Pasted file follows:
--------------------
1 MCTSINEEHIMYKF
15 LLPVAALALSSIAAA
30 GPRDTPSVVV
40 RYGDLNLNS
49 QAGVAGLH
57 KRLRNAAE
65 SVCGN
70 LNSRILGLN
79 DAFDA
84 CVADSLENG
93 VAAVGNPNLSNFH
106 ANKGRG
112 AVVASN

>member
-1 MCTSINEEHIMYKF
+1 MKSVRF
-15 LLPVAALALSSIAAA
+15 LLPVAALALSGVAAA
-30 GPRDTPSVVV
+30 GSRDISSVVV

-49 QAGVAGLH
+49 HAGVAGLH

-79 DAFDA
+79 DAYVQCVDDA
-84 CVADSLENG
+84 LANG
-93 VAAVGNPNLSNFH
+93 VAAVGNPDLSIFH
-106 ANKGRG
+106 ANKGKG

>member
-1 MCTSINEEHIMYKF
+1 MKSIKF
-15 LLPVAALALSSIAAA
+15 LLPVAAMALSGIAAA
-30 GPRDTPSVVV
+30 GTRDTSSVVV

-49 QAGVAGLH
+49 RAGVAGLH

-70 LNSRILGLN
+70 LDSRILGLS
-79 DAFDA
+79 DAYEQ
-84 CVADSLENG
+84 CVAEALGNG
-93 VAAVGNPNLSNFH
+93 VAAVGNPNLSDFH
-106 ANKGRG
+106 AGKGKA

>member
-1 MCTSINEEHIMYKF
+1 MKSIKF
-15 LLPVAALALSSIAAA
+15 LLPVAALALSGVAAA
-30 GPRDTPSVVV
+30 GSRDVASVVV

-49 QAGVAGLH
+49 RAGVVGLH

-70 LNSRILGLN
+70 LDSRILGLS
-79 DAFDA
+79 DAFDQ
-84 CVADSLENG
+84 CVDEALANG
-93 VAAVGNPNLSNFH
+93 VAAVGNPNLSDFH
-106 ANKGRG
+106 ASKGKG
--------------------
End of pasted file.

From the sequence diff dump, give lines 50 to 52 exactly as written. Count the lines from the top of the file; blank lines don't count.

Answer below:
>member
-1 MCTSINEEHIMYKF
+1 MKSIKF